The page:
[update: no, it doesn’t look like this actually happened. I went to relocate them, and there was no rooting, just the tiny unharvested sprouts at the top maturing. I guess a combination of cold temperatures and heavy mulch provided a preservation/growing environment. What I thought were new plant stalks were actually those sprouts opening up and going to seed. There’s perhaps some lesson to be learned here about Brussels sprouts. And definitely a lesson about posting too soon]
Ok, it isn’t really a miracle, but it’s something I’m absolutely delighted to discover. Last fall, I bought a bunch of sprouts on stalks, and after harvesting the stalks, I decided to just set them on the surface of my new planting area before mulching heavily with wood chips. The previous year’s stalks were taking too long to break down in the compost, so I figured I could just treat them as something more akin to brush.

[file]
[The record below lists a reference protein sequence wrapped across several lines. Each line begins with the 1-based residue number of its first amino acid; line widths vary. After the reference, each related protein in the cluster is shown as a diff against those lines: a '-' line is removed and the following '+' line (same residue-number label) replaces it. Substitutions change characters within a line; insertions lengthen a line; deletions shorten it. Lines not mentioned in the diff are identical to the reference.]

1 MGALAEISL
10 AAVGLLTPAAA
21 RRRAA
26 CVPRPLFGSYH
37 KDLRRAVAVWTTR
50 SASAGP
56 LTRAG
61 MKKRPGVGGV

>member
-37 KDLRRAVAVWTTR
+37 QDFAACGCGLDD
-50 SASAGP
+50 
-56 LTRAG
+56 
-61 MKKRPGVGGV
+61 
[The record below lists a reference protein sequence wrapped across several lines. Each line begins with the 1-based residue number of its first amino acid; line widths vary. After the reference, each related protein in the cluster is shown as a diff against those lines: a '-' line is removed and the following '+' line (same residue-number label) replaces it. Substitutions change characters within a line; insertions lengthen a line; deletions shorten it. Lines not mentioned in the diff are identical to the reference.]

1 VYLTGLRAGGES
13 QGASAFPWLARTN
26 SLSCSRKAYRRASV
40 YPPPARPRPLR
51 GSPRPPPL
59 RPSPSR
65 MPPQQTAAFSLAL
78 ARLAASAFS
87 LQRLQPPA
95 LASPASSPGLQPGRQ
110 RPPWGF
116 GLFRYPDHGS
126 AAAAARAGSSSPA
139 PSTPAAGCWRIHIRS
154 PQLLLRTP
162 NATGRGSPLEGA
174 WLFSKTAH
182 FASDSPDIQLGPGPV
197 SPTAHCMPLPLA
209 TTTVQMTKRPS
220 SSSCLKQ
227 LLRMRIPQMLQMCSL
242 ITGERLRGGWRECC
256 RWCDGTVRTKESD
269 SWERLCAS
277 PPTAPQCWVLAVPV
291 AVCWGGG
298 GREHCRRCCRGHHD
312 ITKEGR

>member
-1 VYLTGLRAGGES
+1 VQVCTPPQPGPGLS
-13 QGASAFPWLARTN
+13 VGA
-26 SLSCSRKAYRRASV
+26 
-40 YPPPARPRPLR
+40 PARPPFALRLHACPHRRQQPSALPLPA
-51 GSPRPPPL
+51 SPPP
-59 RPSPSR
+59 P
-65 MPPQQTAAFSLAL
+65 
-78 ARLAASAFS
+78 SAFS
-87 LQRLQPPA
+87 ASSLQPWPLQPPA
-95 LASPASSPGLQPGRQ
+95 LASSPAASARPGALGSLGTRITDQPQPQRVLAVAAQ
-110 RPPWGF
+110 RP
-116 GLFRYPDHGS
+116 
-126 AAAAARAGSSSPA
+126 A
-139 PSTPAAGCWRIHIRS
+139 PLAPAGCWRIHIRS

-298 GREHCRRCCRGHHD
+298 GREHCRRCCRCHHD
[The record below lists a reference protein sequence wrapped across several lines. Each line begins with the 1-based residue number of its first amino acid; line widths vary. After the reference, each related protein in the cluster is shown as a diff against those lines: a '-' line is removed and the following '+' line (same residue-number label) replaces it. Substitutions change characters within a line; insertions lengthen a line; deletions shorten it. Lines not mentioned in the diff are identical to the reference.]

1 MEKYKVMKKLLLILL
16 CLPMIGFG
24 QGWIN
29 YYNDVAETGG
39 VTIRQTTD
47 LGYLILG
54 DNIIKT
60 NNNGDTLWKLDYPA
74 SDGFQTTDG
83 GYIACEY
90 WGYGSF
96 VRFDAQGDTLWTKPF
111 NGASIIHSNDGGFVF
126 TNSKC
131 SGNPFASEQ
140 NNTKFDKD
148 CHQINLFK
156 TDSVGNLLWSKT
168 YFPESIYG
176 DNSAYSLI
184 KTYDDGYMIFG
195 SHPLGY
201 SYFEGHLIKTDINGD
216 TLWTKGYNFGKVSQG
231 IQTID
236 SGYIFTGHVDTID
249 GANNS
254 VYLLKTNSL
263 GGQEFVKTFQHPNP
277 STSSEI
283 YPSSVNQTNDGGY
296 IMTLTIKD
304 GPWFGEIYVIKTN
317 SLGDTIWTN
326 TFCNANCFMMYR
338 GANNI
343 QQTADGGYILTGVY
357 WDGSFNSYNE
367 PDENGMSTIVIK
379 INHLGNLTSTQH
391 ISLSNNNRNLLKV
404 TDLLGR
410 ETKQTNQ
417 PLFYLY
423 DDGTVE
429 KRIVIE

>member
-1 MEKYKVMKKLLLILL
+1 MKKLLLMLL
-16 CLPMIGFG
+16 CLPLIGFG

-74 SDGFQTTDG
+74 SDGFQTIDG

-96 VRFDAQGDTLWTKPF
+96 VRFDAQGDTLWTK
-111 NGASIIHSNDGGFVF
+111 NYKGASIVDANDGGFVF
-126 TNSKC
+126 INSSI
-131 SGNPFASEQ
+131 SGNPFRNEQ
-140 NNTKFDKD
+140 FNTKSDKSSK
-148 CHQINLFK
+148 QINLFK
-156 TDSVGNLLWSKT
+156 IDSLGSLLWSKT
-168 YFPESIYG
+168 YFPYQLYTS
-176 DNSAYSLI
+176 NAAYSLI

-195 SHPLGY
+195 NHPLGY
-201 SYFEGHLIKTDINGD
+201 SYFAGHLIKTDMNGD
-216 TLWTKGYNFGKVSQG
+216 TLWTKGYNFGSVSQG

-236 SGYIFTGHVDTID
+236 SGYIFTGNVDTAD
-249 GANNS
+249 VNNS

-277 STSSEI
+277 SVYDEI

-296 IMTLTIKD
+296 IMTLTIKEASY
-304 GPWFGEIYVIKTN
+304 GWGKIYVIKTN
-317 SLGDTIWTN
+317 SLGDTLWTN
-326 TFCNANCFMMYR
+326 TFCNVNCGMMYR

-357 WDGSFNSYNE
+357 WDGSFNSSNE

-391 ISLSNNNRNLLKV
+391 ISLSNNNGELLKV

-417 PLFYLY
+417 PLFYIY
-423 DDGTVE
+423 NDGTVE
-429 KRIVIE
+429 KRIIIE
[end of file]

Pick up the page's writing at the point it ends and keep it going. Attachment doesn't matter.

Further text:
Well, I was brushing back the wood chips to dig a new swale, and lo and behold, there were a dozen Brussels sprout plants growing from the remnants of last year’s Thanksgiving dinner. I’m going to have to move them somewhere since they are in the way of the swale, but this seems like a great way to propagate them going forward.
I’m in eastern Pennsylvania, 6b. We had a fair number of nights approaching 0 degrees F. They were under about 4-6 inches of wood chips, and they were easily pushing through.
Clay, shade, neighbor’s Norway maples.....we’ll work it out.